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Book Cover of Mother Doll By Katya Apekina

Katya Apekina On Mediums, Complicated Family Relationships, And The Weight Of Storytelling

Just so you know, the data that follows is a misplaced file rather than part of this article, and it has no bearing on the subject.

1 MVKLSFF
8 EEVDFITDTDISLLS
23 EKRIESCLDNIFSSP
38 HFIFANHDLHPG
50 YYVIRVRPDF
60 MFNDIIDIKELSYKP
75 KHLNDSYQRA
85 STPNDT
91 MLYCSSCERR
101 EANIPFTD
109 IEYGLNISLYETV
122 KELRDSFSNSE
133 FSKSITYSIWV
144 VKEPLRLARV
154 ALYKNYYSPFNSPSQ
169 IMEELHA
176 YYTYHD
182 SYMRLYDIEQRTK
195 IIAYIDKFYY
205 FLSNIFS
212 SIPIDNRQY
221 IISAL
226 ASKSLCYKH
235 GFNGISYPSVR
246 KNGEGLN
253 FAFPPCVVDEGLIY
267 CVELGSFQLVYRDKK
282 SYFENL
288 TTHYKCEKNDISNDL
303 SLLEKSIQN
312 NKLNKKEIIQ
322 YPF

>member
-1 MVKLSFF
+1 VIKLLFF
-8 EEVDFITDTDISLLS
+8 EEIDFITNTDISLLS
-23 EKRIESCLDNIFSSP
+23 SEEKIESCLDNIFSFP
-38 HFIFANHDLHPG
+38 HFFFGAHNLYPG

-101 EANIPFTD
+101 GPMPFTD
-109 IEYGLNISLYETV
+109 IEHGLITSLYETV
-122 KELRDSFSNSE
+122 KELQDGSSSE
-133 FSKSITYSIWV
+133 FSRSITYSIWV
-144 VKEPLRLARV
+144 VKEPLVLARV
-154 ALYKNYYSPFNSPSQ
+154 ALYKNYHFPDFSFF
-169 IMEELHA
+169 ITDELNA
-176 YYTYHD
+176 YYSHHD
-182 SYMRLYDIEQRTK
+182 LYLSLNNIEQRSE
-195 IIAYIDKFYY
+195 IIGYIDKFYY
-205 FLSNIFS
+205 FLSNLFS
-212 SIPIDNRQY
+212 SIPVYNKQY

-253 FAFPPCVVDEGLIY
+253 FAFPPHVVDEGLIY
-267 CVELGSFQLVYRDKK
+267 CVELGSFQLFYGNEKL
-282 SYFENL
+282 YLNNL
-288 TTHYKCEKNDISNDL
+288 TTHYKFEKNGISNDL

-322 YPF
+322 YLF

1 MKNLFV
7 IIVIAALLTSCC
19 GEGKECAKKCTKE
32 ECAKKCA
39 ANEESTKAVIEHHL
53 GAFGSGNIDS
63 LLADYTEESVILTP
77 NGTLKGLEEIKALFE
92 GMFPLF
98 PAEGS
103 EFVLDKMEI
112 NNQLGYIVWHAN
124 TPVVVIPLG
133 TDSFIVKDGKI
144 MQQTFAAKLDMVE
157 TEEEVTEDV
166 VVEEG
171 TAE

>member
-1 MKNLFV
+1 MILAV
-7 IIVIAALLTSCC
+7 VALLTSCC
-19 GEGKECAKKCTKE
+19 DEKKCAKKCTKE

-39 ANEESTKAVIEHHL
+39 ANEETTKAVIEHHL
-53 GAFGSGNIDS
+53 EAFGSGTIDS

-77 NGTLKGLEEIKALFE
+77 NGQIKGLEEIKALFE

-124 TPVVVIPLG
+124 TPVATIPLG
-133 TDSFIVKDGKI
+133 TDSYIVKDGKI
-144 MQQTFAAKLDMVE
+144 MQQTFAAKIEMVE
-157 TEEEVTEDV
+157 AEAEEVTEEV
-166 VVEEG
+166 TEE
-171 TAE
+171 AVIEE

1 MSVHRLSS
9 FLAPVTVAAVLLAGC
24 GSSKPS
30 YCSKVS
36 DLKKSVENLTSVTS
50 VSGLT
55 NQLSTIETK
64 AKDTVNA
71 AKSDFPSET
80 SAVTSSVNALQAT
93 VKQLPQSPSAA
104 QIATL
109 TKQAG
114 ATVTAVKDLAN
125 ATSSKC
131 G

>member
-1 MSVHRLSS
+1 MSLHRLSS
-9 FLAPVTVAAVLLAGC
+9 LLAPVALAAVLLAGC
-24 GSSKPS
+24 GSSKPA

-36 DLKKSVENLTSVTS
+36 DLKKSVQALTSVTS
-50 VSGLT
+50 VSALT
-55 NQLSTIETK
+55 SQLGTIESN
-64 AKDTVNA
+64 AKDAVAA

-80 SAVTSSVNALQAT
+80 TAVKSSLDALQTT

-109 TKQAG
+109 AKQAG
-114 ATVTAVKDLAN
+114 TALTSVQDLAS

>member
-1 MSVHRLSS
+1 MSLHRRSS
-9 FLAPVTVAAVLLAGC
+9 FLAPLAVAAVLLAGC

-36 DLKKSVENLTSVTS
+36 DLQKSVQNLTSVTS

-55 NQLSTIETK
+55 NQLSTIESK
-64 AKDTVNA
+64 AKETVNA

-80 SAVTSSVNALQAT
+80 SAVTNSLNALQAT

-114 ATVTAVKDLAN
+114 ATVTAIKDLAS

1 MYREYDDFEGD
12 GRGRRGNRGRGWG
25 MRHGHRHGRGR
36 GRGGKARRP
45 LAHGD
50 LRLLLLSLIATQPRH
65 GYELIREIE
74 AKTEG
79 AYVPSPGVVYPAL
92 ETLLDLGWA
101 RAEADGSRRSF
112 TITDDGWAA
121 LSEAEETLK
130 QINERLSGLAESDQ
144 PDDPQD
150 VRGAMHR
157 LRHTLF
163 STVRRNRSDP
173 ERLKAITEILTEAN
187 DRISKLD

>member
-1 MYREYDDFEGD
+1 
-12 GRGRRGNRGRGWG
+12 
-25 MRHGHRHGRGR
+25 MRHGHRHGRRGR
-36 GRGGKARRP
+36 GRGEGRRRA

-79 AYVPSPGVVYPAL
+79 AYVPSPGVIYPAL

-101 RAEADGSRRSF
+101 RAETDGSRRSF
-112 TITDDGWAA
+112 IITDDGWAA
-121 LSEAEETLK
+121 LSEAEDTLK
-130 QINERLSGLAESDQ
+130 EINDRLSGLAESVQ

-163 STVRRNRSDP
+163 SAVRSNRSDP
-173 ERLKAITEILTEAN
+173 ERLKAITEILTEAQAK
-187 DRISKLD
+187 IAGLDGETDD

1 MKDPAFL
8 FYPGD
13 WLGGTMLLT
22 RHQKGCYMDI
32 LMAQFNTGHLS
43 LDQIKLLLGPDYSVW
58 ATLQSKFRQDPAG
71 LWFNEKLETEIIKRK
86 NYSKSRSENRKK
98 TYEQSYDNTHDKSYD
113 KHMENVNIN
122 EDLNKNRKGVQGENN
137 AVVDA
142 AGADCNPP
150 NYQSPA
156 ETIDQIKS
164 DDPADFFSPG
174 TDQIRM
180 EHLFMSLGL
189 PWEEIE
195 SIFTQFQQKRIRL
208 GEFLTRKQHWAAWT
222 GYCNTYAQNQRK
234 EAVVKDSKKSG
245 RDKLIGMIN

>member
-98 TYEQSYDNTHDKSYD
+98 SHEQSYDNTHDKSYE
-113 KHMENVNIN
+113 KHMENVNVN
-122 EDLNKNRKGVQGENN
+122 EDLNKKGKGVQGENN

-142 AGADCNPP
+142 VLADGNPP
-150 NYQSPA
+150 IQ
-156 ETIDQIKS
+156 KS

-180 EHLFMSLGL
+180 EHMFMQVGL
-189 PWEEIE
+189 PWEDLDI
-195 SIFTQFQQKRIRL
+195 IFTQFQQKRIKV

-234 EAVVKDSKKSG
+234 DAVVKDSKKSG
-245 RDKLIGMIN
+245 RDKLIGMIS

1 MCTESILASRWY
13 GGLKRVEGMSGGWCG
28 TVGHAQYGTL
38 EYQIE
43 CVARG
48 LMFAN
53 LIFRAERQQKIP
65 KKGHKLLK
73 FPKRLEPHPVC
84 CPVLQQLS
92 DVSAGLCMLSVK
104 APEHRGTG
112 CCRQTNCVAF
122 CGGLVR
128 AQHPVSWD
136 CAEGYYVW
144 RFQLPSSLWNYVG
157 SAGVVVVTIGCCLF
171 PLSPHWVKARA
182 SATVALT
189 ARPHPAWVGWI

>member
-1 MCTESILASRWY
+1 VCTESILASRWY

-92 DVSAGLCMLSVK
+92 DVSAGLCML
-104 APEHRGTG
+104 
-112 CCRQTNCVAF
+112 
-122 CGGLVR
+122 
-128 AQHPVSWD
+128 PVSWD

On the surface, the circumstances of Zhenia’s are similar to a lot of young people in their twenties. Her marriage has sputtered out, she’s grown apart from her best friend from college, and she’s recently found out she’s pregnant.  What sets Zhenia apart from her peers, however, is the fact that the ghost of her great-grandmother, Irina, has recently contacted her through a medium, Paul. Zhenia soon finds herself on marathon phone calls with Paul as he channels Irina, who spills the secrets of her life as a young woman in pre-revolution Russia and the events that led her to commit an act for which her family has never forgiven her. With Mother Doll, Katya Apekina has crafted an enormously compassionate tale of family relationships, immigration, and war that has received raves from critics. In its starred review, Kirkus Reviews raved, “Like the Russian nesting dolls that inspired it, Mother Doll reveals layer after layer of poignant delight.” Apekina spoke to us about the book’s origins, delving into the complicated relationships of her characters, and the connection she discovered between channeling and the writing process.